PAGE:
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Those medals Americans have been winning at the Winter Olympics in Sochi come with a price. Uncle Sam wants his percentage, whether it's gold, silver or bronze.
The U.S. Olympic Committee awards cash prizes to medal winners ─ $25,000 for gold, $15,000 for silver and $10,000 for bronze. But the money is considered earned income abroad and subject to IRS taxation ─ as much as 39 percent.
That's why some politicians have revived a bill introduced in Congress at the time of the Summer Games in London to exempt those Olympic winnings as earnings. The bill never even came to a vote in 2012.
According to Americans for Tax Reform, a group supporting the bill, those in the top tax bracket — like skier Ted Ligety, ice dancers Meryl Davis and Charlie White, or any U.S. hockey player — will pay 39.6 percent, or $9,900, on a gold medal — while those in the bottom tax bracket will pay 10 percent, or $2,500, for a gold.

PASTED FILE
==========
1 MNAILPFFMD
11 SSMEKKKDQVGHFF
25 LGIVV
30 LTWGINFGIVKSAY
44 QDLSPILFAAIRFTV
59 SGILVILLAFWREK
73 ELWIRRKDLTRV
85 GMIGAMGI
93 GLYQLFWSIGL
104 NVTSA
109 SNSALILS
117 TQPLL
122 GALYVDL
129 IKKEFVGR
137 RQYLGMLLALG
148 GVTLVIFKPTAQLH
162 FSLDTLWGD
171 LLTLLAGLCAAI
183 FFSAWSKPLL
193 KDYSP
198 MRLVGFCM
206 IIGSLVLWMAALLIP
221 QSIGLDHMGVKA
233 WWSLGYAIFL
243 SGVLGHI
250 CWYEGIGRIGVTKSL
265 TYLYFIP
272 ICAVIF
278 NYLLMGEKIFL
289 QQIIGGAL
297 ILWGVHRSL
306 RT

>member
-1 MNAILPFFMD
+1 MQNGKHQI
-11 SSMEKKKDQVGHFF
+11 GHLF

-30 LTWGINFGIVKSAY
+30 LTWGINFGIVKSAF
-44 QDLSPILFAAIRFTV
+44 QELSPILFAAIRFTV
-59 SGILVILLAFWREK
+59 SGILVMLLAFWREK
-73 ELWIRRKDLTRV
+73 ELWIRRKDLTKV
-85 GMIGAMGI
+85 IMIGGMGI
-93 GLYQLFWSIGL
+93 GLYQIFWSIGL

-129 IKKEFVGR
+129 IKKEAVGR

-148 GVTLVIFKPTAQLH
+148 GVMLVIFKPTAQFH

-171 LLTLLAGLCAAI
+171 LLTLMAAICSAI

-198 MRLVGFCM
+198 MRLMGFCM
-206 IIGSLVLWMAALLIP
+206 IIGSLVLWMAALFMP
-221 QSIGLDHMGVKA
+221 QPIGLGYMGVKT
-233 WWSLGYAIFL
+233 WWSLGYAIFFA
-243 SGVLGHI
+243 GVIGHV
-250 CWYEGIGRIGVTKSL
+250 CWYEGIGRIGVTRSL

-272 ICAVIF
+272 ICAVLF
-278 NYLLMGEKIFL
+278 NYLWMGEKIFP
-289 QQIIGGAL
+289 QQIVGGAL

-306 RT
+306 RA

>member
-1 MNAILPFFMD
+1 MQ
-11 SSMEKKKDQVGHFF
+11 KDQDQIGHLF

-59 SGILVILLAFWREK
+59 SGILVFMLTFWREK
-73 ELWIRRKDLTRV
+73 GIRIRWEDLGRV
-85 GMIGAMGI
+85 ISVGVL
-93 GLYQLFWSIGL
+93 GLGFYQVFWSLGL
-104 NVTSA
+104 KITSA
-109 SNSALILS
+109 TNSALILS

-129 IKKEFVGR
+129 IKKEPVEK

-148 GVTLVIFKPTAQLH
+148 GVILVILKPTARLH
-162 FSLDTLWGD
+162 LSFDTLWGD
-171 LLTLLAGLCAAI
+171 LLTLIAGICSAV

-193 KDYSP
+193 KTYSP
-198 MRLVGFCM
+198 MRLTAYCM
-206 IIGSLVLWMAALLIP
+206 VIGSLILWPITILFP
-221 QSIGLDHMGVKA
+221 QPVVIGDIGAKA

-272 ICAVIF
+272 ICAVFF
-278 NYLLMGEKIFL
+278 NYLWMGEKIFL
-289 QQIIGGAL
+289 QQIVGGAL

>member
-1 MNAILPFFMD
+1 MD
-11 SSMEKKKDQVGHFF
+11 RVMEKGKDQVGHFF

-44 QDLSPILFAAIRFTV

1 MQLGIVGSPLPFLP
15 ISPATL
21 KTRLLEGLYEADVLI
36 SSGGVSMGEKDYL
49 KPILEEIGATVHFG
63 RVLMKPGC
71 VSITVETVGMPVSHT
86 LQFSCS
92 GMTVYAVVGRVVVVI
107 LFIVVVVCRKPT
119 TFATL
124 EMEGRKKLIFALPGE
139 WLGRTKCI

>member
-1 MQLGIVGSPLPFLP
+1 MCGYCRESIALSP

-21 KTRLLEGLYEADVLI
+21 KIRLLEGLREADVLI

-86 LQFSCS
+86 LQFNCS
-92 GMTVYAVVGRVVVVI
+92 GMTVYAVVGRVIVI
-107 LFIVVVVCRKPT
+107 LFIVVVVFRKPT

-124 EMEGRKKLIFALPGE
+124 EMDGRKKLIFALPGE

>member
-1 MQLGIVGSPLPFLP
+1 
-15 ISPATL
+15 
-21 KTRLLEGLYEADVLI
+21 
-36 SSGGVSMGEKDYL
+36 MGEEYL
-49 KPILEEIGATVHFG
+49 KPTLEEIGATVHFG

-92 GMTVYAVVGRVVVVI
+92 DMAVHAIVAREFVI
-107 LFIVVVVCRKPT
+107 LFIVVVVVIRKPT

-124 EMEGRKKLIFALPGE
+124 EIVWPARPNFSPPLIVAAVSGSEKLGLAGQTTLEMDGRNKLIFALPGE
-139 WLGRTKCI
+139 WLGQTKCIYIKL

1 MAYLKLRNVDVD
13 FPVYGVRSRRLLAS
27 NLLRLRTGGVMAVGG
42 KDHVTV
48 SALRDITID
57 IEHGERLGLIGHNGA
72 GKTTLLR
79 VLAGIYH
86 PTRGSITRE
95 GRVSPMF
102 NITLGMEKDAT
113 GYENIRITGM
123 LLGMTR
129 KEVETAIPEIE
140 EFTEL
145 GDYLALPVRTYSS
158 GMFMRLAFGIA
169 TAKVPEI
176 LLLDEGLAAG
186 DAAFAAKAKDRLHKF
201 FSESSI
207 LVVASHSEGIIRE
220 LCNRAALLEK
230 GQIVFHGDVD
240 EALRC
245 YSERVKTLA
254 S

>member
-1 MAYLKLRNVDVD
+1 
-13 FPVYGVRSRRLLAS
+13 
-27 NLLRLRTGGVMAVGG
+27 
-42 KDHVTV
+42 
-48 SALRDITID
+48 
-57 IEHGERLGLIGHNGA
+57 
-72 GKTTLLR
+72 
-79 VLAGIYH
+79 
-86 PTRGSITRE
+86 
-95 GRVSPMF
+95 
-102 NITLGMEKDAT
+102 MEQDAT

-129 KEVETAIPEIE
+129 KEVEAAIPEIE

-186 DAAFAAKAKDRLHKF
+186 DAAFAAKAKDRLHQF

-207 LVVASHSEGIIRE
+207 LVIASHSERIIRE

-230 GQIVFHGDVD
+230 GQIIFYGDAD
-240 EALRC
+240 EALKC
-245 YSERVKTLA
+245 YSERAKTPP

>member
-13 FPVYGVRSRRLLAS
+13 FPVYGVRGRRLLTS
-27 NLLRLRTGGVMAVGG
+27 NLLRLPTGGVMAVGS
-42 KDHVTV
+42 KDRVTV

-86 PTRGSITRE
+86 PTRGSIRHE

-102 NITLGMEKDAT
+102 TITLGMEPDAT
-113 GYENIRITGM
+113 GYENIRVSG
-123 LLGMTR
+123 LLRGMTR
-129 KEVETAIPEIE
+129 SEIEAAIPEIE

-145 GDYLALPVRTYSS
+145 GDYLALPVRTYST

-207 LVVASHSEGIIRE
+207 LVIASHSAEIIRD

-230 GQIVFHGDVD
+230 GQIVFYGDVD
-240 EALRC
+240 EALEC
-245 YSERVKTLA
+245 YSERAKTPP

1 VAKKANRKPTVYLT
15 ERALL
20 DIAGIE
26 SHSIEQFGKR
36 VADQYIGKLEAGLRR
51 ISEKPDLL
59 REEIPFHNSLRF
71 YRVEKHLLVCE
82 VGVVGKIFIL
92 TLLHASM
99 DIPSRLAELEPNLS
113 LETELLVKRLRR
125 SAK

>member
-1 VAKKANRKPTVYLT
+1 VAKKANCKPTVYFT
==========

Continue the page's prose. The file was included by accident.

Many other nations do not tax Olympians for their medal prizes and some, such as Britain, don't give their medalists cash prizes at all.
However, accountants suggest there could be a way around the tax question, if Congress does not support the exemption. If an athlete treats his or her sports activity as a business, then related expenses might be deductible. So all of those training expenses, the cost of travel and equipment could be deducted against income.